Starbucks’ mission is “To inspire and nurture the human spirit – one person, one cup and one neighborhood at a time.” One of their values is “Creating a culture of warmth and belonging, where everyone is welcome.” You can see the mission statement and values reflected in their stores. The ambient lighting, comfortable seating ranging from two-seater tables to tables for large groups, and the variety of music that plays from their overhead speakers. Of course, there’s also free WiFi. Nothing brings people together nowadays like free WiFi.

All the extra benefits that Starbucks offers has made Starbucks a place where you can meet up with friends, work on a group project with classmates, or just chill by yourself. It’s truly a second home.

Like Starbucks, highlight what makes your business a step above the others. It may be customer service, a great quality product at a cheaper price, or an easy-to-use service. Let these benefits show in your marketing and in the way you interact with consumers. Consumers can get coffee anywhere. Make sure they want to come to you for the same thing someone else provides.

Have you started your branding journey? What have you learned along the way? Share with us in the comments below.

Lois Olowoyo is a telecommunication-production major at the University of Florida and an avid storyteller. When she’s not writing a story of her own or acting one out, she can be found listening to, watching, or reading someone else’s story. You can learn more about her and view her work at loisolowoyo.wordpress.com. Check out her LinkedIn profile here.

Branding 101: Typography

Have you ever looked at a piece of text and just felt like there was something wrong? The words may have been constructed appropriately but something visually seemed odd? Many times people use typeface on a whim.

pivotpath typography

Without considering how typography affects the message they are trying to pass across, they end up with graphics that may make for a good laugh but do not make for good business. Understanding the significance of text in your brand is important to your brand identity.

It is important to note that there are professionals who can help you work out the technicalities of typography (PivotPath plug!) . All you need to do is share your vision for your brand with them. For busy business owners, delegating the job is a great way to save time but the fees can add up. If you prefer to do work it out yourself, I have some tips that will help. First, let’s define some technical terms.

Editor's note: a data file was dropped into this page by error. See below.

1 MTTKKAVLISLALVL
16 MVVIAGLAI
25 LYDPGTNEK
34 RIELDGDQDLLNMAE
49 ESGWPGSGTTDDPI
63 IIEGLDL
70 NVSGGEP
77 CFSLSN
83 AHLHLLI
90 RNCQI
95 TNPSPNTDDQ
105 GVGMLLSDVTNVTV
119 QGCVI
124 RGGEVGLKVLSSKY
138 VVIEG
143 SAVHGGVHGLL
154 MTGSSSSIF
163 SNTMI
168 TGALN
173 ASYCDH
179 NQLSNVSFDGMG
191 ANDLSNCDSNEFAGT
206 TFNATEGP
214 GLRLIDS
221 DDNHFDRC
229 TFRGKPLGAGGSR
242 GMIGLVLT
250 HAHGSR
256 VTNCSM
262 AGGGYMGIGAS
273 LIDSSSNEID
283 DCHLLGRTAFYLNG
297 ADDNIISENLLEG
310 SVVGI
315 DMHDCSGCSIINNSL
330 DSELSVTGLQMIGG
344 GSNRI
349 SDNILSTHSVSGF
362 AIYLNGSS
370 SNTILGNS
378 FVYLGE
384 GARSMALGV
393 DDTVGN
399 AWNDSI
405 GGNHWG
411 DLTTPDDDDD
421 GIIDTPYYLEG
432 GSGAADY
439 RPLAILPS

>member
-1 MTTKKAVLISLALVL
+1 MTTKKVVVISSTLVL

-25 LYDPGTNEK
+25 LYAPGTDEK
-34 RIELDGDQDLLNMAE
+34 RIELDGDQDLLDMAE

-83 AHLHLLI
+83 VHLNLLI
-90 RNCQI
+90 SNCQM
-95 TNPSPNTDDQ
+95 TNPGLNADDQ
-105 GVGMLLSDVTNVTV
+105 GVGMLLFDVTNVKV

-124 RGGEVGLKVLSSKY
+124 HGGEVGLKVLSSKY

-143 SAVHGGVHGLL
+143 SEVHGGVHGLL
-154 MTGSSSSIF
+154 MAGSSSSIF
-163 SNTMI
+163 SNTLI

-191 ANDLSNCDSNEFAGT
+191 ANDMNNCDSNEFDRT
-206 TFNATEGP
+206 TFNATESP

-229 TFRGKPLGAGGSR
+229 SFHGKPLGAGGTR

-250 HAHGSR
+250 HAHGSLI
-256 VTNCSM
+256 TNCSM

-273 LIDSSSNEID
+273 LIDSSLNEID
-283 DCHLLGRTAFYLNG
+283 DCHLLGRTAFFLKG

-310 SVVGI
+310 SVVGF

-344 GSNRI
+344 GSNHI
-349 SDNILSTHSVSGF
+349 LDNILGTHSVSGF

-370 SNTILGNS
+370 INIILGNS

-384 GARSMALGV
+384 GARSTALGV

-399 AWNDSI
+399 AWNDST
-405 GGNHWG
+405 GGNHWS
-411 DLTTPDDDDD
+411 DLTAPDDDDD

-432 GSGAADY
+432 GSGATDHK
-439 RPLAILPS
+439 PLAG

Type: printed characters or letters.

Typography: the style or appearance of type.

Typeface: a particular design of type (e.g Times New Roman, Arial).

Font: a particular style, weight, and size of typeface.

Font family: a group of fonts with similar design characteristics (For example, the Times Roman font family will include Times Roman Bold, Times Roman Italic, Times Roman Bold Italic, etc. These fonts are all of the same ‘family’ but are slightly different).

Medium: a means by which something is communicated or expressed. (In this case, digital or print such as websites, flyers, etc.)

Weight: the thickness of a type in relation to its height.

Tip 1 – Don’t Go Overboard

When you start your research, it is easy to get a little distracted. You may find a thousand fonts that would make your company name stand out visually, but you’ll have to narrow it down to about 5-10 fonts. Of those, 2-3 will be used to establish your visual hierarchy, or main/most important fonts where you want a readers’ eye to catch most.

However, try not to use more than 3 when combining fonts as readers will become very distracted (see?). These are the fonts that can be used across different platforms like your website, product packaging, flyers, etc. If you keep this in mind, you won’t waste time on what you don’t need.

Tip 2 – Narrowing It Down

Now, you know you will need only a maximum of 10 fonts, but how do you choose only 10 from the 100 you like? There a few questions you can ask yourself:

  • Is it flexible? Step back for a minute and look at the big picture. You may need typefaces for your website, packaging, posters, signs, etc. Rather than picking a typeface for each medium you might use, having one that can run easily on multiple platforms is better. Try the typeface you are considering out on your website, then print it out and see what it looks like on paper. Is it legible when the font is small? Does it look odd when you increase its size?
  • Is it expansive? Your business is bound to grow over time. Can the font you choose grow with it? Does it support multiple characters? Can it support other languages in the situation that you expand abroad? Is it available in various sizes and weights?
  • Is it legible? Are the character’s distinctive? Using a cursive typeface for a large body of text will not end well. Do some of the characters link together in odd ways (like f & i) or are some of the characters spaced together oddly (like e and r)? You do not want to end up with a sign like this one: